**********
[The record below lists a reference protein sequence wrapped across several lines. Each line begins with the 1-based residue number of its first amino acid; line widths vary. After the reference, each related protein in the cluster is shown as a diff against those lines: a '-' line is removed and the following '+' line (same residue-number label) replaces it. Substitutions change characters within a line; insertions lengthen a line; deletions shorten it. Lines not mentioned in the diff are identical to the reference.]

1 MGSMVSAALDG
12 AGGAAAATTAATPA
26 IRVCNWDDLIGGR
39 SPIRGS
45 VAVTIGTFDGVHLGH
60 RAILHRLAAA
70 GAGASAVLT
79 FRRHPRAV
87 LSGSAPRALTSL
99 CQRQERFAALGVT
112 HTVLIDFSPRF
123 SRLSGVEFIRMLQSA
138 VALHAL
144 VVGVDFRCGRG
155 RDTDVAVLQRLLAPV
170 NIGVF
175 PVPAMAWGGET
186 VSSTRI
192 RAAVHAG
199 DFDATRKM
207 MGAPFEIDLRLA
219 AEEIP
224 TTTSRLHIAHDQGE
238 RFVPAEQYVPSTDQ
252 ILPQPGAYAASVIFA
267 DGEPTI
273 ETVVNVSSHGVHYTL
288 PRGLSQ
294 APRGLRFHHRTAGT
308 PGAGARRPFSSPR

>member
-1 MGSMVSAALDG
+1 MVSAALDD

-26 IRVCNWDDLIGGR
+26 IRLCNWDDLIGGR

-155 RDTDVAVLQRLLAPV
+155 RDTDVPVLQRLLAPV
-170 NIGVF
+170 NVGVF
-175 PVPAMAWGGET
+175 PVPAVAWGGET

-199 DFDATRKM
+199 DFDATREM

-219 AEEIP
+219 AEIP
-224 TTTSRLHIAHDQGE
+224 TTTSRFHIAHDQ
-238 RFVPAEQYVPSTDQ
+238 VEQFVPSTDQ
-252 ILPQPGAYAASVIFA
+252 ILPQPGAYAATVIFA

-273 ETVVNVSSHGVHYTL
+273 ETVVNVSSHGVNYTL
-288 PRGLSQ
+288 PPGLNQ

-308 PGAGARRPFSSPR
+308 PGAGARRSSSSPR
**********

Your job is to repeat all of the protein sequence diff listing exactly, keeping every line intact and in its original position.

[The record below lists a reference protein sequence wrapped across several lines. Each line begins with the 1-based residue number of its first amino acid; line widths vary. After the reference, each related protein in the cluster is shown as a diff against those lines: a '-' line is removed and the following '+' line (same residue-number label) replaces it. Substitutions change characters within a line; insertions lengthen a line; deletions shorten it. Lines not mentioned in the diff are identical to the reference.]

1 MGSMVSAALDG
12 AGGAAAATTAATPA
26 IRVCNWDDLIGGR
39 SPIRGS
45 VAVTIGTFDGVHLGH
60 RAILHRLAAA
70 GAGASAVLT
79 FRRHPRAV
87 LSGSAPRALTSL
99 CQRQERFAALGVT
112 HTVLIDFSPRF
123 SRLSGVEFIRMLQSA
138 VALHAL
144 VVGVDFRCGRG
155 RDTDVAVLQRLLAPV
170 NIGVF
175 PVPAMAWGGET
186 VSSTRI
192 RAAVHAG
199 DFDATRKM
207 MGAPFEIDLRLA
219 AEEIP
224 TTTSRLHIAHDQGE
238 RFVPAEQYVPSTDQ
252 ILPQPGAYAASVIFA
267 DGEPTI
273 ETVVNVSSHGVHYTL
288 PRGLSQ
294 APRGLRFHHRTAGT
308 PGAGARRPFSSPR

>member
-1 MGSMVSAALDG
+1 MVSAALDD

-26 IRVCNWDDLIGGR
+26 IRLCNWDDLIGGR

-155 RDTDVAVLQRLLAPV
+155 RDTDVPVLQRLLAPV
-170 NIGVF
+170 NVGVF
-175 PVPAMAWGGET
+175 PVPAVAWGGET

-199 DFDATRKM
+199 DFDATREM

-219 AEEIP
+219 AEIP
-224 TTTSRLHIAHDQGE
+224 TTTSRFHIAHDQ
-238 RFVPAEQYVPSTDQ
+238 VEQFVPSTDQ
-252 ILPQPGAYAASVIFA
+252 ILPQPGAYAATVIFA

-273 ETVVNVSSHGVHYTL
+273 ETVVNVSSHGVNYTL
-288 PRGLSQ
+288 PPGLNQ

-308 PGAGARRPFSSPR
+308 PGAGARRSSSSPR